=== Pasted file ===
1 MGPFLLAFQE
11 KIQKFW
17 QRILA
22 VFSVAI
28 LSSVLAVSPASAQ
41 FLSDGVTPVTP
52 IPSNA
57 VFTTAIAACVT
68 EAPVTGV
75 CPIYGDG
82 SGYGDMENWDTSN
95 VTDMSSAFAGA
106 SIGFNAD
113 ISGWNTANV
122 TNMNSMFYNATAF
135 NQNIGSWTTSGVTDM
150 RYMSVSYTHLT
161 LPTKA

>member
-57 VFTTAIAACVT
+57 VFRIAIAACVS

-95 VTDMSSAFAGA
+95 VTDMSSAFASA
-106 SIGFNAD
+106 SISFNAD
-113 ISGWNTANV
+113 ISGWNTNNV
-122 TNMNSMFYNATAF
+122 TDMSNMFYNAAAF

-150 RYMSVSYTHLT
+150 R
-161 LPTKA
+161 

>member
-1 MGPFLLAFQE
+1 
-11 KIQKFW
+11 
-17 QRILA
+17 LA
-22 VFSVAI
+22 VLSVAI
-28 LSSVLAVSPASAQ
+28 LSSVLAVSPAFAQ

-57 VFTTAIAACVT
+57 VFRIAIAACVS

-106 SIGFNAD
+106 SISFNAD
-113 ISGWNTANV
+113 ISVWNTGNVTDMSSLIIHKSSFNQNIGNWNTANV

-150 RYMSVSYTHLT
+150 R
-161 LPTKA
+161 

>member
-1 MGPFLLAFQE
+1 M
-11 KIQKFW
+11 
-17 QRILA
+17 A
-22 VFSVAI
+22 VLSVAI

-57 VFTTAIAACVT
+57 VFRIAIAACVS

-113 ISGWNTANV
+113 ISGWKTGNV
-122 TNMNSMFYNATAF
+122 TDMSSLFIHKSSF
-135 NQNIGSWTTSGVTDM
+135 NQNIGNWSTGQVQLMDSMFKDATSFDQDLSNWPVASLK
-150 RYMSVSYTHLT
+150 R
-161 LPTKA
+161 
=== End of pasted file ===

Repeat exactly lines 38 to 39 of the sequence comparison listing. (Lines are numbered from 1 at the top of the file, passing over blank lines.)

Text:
+11 
-17 QRILA